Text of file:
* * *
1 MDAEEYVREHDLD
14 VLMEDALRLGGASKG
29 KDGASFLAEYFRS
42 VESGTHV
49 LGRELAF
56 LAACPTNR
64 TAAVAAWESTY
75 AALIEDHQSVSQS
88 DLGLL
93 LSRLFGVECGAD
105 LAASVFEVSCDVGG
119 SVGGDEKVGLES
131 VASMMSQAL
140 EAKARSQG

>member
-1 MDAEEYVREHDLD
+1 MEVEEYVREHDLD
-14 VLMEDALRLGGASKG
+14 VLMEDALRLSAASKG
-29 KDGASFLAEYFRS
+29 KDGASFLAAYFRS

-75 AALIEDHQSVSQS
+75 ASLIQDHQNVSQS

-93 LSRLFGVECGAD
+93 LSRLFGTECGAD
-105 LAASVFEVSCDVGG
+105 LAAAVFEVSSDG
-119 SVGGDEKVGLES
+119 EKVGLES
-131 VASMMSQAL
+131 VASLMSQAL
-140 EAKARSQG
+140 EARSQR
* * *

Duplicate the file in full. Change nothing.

1 MDAEEYVREHDLD
14 VLMEDALRLGGASKG
29 KDGASFLAEYFRS
42 VESGTHV
49 LGRELAF
56 LAACPTNR
64 TAAVAAWESTY
75 AALIEDHQSVSQS
88 DLGLL
93 LSRLFGVECGAD
105 LAASVFEVSCDVGG
119 SVGGDEKVGLES
131 VASMMSQAL
140 EAKARSQG

>member
-1 MDAEEYVREHDLD
+1 MEVEEYVREHDLD
-14 VLMEDALRLGGASKG
+14 VLMEDALRLSAASKG
-29 KDGASFLAEYFRS
+29 KDGASFLAAYFRS

-75 AALIEDHQSVSQS
+75 ASLIQDHQNVSQS

-93 LSRLFGVECGAD
+93 LSRLFGTECGAD
-105 LAASVFEVSCDVGG
+105 LAAAVFEVSSDG
-119 SVGGDEKVGLES
+119 EKVGLES
-131 VASMMSQAL
+131 VASLMSQAL
-140 EAKARSQG
+140 EARSQR